The url below will take you to a short story:
Tall Tales from the Mekong Delta.
It was the Best American Short Story Winner 1991 and O.Henry Prize winner, originally published in Squandering the Blue, (a short story collection):
It contains a hulla bunch of passive constructions, and telling (actual example: 'she was angry'). This story would probably have got critted off the page by any crit group.
This fascinates me.
Someone said at FM recently that the rules of writing are to be learned, and carried around, but not necessarily adhered to.
A while ago I broke down three extracts from published fiction into different categories: dialogue, description, internal reflection, and action.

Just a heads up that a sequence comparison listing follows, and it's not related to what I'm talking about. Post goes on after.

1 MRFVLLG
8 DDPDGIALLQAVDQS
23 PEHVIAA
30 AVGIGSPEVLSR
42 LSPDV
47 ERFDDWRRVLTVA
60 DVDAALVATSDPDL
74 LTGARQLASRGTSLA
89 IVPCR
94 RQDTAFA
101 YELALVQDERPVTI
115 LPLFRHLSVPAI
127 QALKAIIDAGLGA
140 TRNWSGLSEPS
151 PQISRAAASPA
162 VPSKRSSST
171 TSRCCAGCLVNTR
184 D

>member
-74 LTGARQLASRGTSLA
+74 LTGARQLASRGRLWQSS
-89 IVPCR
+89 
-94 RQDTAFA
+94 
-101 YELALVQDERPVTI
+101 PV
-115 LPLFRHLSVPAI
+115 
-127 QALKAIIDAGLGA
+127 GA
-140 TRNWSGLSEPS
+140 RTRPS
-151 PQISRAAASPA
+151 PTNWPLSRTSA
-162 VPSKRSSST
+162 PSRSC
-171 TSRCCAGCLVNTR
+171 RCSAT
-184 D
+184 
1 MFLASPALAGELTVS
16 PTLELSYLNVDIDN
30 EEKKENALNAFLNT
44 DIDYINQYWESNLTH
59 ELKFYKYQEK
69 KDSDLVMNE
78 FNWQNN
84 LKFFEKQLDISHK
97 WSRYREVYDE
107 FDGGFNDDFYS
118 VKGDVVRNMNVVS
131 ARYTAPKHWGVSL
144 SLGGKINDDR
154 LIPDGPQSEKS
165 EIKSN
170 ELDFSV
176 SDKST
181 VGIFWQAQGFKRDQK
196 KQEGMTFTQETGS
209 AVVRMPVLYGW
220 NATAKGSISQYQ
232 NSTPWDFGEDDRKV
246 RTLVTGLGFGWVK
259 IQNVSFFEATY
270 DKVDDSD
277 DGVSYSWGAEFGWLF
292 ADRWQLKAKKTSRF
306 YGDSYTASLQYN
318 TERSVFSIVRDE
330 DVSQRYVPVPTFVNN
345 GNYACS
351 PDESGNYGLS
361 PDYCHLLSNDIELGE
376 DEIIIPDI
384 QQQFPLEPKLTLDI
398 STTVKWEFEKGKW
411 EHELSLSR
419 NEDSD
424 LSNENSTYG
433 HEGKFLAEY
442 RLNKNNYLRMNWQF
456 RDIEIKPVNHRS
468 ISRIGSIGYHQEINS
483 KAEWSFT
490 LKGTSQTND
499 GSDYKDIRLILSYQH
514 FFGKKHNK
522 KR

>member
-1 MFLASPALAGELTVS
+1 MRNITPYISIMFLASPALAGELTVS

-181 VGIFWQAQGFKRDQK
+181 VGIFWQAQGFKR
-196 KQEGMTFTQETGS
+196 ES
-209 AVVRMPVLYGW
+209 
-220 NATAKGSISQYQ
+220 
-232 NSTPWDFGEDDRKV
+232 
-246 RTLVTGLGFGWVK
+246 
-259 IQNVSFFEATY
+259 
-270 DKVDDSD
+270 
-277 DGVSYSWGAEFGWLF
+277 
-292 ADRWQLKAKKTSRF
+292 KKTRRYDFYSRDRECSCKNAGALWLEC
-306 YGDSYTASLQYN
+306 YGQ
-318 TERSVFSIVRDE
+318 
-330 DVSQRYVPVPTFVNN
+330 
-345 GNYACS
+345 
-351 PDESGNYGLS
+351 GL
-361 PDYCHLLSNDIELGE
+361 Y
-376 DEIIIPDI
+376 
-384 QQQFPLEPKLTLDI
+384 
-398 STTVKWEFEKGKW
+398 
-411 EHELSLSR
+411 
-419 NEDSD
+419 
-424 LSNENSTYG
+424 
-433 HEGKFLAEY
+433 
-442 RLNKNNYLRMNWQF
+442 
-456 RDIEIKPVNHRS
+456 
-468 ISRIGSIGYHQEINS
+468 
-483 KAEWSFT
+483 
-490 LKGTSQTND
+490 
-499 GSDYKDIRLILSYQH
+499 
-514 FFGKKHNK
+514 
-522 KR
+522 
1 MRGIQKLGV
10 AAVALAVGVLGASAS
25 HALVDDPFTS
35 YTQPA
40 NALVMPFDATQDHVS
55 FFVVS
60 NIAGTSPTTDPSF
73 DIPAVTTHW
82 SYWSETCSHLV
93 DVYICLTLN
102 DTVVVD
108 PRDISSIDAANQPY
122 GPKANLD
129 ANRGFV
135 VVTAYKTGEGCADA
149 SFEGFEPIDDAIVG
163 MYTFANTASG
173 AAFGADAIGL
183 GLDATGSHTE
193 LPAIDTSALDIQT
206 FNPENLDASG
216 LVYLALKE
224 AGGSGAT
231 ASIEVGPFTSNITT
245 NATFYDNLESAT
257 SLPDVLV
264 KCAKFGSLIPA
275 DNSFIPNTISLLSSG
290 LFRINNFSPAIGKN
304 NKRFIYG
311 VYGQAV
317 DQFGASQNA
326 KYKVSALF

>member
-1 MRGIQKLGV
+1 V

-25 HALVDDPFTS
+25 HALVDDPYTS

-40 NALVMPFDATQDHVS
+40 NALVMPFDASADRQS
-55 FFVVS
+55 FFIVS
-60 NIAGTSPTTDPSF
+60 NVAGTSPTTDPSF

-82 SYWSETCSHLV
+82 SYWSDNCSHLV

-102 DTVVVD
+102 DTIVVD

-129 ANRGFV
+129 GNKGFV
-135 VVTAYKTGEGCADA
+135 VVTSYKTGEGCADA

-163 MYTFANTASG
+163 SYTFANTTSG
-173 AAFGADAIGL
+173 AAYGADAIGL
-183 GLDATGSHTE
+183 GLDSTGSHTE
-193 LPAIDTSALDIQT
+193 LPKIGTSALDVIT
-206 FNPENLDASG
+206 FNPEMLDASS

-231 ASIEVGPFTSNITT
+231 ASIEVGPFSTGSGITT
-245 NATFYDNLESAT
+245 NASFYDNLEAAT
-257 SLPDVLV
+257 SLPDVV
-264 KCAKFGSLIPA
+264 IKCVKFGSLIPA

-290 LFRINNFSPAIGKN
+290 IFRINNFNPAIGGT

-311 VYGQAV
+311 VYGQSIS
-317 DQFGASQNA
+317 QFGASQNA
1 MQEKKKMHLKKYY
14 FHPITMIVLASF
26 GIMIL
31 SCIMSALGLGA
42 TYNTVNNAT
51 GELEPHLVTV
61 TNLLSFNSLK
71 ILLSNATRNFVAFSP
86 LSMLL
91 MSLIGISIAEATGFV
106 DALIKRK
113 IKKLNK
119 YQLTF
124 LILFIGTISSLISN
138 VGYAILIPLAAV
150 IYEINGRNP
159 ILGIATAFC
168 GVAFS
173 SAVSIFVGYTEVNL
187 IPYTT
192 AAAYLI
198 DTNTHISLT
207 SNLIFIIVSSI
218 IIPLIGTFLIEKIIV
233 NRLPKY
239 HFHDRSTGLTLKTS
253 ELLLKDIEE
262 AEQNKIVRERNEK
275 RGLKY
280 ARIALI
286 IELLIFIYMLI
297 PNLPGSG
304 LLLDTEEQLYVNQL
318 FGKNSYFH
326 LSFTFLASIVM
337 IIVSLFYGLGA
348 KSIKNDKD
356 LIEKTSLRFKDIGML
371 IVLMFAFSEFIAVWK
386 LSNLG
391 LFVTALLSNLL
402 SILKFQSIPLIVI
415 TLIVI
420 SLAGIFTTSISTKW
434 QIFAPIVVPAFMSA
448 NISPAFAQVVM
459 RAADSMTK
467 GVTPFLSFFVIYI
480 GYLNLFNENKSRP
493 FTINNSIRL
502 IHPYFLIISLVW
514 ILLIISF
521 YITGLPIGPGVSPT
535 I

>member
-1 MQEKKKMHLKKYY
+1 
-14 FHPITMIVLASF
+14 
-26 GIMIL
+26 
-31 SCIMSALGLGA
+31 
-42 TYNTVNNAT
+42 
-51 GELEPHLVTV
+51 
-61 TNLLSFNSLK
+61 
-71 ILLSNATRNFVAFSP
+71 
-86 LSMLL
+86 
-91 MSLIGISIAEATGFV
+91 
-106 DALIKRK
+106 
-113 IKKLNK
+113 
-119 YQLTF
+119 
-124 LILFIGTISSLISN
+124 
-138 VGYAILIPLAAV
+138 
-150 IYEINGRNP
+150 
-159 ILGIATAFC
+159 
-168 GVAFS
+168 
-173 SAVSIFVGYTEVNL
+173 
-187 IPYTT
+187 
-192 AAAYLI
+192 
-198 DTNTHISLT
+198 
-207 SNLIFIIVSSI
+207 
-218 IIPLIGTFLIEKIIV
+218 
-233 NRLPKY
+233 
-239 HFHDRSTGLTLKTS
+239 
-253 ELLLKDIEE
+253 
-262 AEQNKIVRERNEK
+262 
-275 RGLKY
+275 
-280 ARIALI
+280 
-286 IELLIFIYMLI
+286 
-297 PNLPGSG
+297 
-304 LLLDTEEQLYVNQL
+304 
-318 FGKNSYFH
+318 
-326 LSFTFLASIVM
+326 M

One of those stories was a piece of lit fic, a bestseller, written in the first person. In a three hundred word extract picked at random (I took the middle page of each book), all of the actions began with 'I...'
Yet the excerpt didn't seem repetitive. I speculated that the writing was so strong, that the situation, tension, and imagery were so much more prevalent than the sentence structure, that the reader was well and truly sucked in, and the professional author 'got away' with it.
Now, a good few months later, I think it's more than that. I think a writer needs to be bold enough to write a scene the way it needs to be written.
I believe mastery of the craft should be pursued, and that the choices we make when writing should be enlightened ones borne of knowledge of the benefits of different methods. However, I'm beginning to think that there are no writing sins for an author who knows both their craft, and how to excite the reader.
I now believe that there is a place for every technique, including passive constructions and telling. Everything, in fact.